Hello Again

By AccentCare

African American Woman Looking ContemplativeWhat to do with the love you still have in your heart 

In the months and years that follow a significant death, there comes a point when we ask ourselves the following question: “While I know my loved one is no longer physically here, what do I do with the love I still feel in my heart?”

In his book Techniques of Grief Therapy, Dr. Robert Neimeyer writes about how sometimes we feel pressure to say a “final goodbye” or to find closure after the death of a loved one. However, when we yearn for contact with our deceased loved ones, instead of learning to say goodbye, it is often more beneficial to learn to say, “hello again.” There is a deep instinct inside all of us to find an enduring sense of connection with those that we’ve loved and lost. It is through embracing this yearning and this instinct to connect, that we find healing in our grief.  


How to say “hello again” 

Dr. Neimeyer provides us with a list of therapeutic prompts that we can use to create a sense of connection with those we have loved and lost. As you read the prompts below you will start to notice thoughts and feelings that are unique and personal to your relationship with the person you are thinking of.  

Here are few thoughts about how to approach these hello again prompts: You might feel comfortable writing this down on paper, typing it out in a word document or an email, sharing a post on social media, talking out loud in a special place, or simply thinking about what comes to mind. You do not have to answer each prompt, and you do not have to focus on these from top to bottom. Instead, you can read the list and start with whatever prompt resonates with you.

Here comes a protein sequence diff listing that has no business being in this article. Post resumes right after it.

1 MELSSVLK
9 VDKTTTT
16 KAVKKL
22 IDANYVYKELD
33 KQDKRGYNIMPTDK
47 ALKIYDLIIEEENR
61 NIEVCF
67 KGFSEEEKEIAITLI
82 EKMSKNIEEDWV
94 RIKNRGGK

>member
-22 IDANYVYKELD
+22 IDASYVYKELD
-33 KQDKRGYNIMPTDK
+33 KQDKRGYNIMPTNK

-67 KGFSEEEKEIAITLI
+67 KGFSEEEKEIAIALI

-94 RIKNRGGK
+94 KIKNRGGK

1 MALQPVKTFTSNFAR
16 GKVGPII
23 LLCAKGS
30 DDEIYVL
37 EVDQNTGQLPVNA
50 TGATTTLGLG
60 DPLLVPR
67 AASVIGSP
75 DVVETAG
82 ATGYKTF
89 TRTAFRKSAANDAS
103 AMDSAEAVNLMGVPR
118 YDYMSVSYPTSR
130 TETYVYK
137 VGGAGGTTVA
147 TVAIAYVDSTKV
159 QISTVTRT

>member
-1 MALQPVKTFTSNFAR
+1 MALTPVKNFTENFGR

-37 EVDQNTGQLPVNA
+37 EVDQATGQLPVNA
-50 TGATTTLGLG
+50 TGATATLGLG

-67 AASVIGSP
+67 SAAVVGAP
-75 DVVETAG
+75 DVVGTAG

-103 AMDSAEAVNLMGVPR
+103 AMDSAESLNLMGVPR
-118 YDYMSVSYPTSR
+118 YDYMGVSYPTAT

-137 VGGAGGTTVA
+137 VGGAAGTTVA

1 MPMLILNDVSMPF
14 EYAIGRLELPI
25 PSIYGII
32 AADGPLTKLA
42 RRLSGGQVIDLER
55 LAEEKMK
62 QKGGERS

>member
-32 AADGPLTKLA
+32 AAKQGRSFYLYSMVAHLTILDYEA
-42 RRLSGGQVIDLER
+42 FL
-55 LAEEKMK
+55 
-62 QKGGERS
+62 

• “My most treasured memory of you is…” Think about meaningful moments you shared with your loved one. What is it about these moments that make them special 
  • “What I have always wanted to tell you or ask you is…” This is where you might explore unspoken truths or unasked questions. We can find healing when we give words to things unspoken or unasked.  
  • “What I now realize is…” Grief and bereavement teach us a great deal about ourselves, our loved ones, and our relationships. Share what you have learned.  
  • “I want to keep you in my life by…” Relationships are personal and unique, and your answer to this question will be personal and unique.  


The gift of this exercise can be found in the way you’re feeling after opening yourself to saying, “hello again” to those you have loved and lost. You might feel a general sense of relief, or you might notice a complicated emotion that is starting to feel less overwhelming. You may be surprised by the kinds of thoughts that came to mind in the form of a new insight or realization. You might find that you’re feeling an increased sense of connection to your loved one.  



Joshua-Magariel-2-768x1151-1About the Author: Joshua Magariel, LCSW, is a National Director of Patient Experience at Seasons Hospice & Palliative Care. Josh specializes in grief and loss education and support as well as marriage and family therapy. Josh is a national presenter and author on creative applications of attachment theory in grief therapy. Josh earned his B.A. in Religious Studies at the University of Kansas and his MSW at the University of Denver. Josh has completed an AAMFT accredited Certificate in Marriage and Family Therapy from the Denver Family Institute. Josh is a ten-year veteran of hospice, having served in patient care, bereavement, leadership, and education.


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